Biden’s $6.8 Trillion Budget Challenges Republicans, Raises Taxes on Rich

President Joe Biden unveiled plans for government spending and higher taxes on the wealthy. 

President Biden is using the release of his $6.8 trillion budget for the fiscal year 2024 to challenge House Republicans to produce their own tax and spending blueprint without cutting Medicare or Social Security.

Biden’s plan amounts to the clearest distillation of his political priorities as he prepares to mount a re-election campaign by running against congressional Republicans.

But the plan has little chance of being enacted by Congress. 

Speaking at a Philadelphia union hall, Biden challenged Republican opponents on fiscal responsibility, highlighting plans to cut U.S. deficits by nearly $3 trillion over 10 years by raising taxes on those earning more than $400,000 a year.

Biden has sought to frame his budget as a serious effort to rein in deficits, claiming that he will reduce overall deficit spending by $3 trillion over the next decade.

He hopes to achieve that goal with a new billionaire tax, forcing them to pay at least 25 percent of all of their income, including appreciated assets, in taxes.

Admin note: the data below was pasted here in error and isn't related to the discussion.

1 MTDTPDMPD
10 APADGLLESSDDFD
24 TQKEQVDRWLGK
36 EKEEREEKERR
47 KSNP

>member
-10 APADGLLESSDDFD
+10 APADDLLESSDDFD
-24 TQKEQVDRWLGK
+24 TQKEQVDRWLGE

Overall, the budget would increase federal spending in the twelve months starting in October to $6.8 trillion from the $6.2 trillion expected to be spent in the current fiscal year.

Biden is proposing $885 billion in overall defense spending to help fund the war against Russia in Ukraine and bolster the Pentagon’s procurement budget.

For domestic programs, a traditional top priority for Democrats, he’s asking for even more, proposing some $1 trillion for so-called non-defense discretionary spending.

To achieve his spending priorities, which include shoring up Medicare and protecting Social Security, Biden relies on deficit spending and envisions a shortfall of $1.8 trillion next year.

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